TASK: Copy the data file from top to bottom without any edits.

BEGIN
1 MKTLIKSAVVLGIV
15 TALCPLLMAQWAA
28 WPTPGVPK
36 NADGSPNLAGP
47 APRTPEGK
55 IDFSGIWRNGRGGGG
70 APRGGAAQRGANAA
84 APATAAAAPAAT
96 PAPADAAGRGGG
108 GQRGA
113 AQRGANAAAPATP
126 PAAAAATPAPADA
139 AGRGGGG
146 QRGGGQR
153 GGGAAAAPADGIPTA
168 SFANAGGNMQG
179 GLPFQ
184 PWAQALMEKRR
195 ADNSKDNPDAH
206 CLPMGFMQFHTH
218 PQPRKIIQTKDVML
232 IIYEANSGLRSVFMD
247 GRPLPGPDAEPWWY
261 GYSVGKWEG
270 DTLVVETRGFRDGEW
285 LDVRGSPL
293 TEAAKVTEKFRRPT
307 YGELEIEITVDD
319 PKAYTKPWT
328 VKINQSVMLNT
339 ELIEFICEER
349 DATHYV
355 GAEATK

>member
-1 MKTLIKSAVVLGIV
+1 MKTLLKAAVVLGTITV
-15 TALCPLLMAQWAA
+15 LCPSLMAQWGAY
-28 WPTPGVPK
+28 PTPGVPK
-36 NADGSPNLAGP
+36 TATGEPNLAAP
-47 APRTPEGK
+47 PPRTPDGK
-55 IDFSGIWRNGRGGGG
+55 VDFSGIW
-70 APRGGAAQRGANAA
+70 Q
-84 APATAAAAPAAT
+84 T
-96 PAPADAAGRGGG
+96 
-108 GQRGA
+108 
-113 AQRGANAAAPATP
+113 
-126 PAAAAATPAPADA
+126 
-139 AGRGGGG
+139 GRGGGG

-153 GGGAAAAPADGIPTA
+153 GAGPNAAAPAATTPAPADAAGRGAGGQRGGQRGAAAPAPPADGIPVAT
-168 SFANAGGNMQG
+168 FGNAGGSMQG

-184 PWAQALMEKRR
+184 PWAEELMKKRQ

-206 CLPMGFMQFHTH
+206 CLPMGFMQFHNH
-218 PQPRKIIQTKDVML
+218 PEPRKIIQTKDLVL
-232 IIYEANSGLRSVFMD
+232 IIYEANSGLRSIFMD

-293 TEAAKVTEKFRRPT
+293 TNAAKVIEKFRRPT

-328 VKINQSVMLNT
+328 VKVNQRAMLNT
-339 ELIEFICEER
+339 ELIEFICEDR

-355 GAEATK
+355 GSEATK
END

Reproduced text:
1 MKTLIKSAVVLGIV
15 TALCPLLMAQWAA
28 WPTPGVPK
36 NADGSPNLAGP
47 APRTPEGK
55 IDFSGIWRNGRGGGG
70 APRGGAAQRGANAA
84 APATAAAAPAAT
96 PAPADAAGRGGG
108 GQRGA
113 AQRGANAAAPATP
126 PAAAAATPAPADA
139 AGRGGGG
146 QRGGGQR
153 GGGAAAAPADGIPTA
168 SFANAGGNMQG
179 GLPFQ
184 PWAQALMEKRR
195 ADNSKDNPDAH
206 CLPMGFMQFHTH
218 PQPRKIIQTKDVML
232 IIYEANSGLRSVFMD
247 GRPLPGPDAEPWWY
261 GYSVGKWEG
270 DTLVVETRGFRDGEW
285 LDVRGSPL
293 TEAAKVTEKFRRPT
307 YGELEIEITVDD
319 PKAYTKPWT
328 VKINQSVMLNT
339 ELIEFICEER
349 DATHYV
355 GAEATK

>member
-1 MKTLIKSAVVLGIV
+1 MKTLLKAAVVLGTITV
-15 TALCPLLMAQWAA
+15 LCPSLMAQWGAY
-28 WPTPGVPK
+28 PTPGVPK
-36 NADGSPNLAGP
+36 TATGEPNLAAP
-47 APRTPEGK
+47 PPRTPDGK
-55 IDFSGIWRNGRGGGG
+55 VDFSGIW
-70 APRGGAAQRGANAA
+70 Q
-84 APATAAAAPAAT
+84 T
-96 PAPADAAGRGGG
+96 
-108 GQRGA
+108 
-113 AQRGANAAAPATP
+113 
-126 PAAAAATPAPADA
+126 
-139 AGRGGGG
+139 GRGGGG

-153 GGGAAAAPADGIPTA
+153 GAGPNAAAPAATTPAPADAAGRGAGGQRGGQRGAAAPAPPADGIPVAT
-168 SFANAGGNMQG
+168 FGNAGGSMQG

-184 PWAQALMEKRR
+184 PWAEELMKKRQ

-206 CLPMGFMQFHTH
+206 CLPMGFMQFHNH
-218 PQPRKIIQTKDVML
+218 PEPRKIIQTKDLVL
-232 IIYEANSGLRSVFMD
+232 IIYEANSGLRSIFMD

-293 TEAAKVTEKFRRPT
+293 TNAAKVIEKFRRPT

-328 VKINQSVMLNT
+328 VKVNQRAMLNT
-339 ELIEFICEER
+339 ELIEFICEDR

-355 GAEATK
+355 GSEATK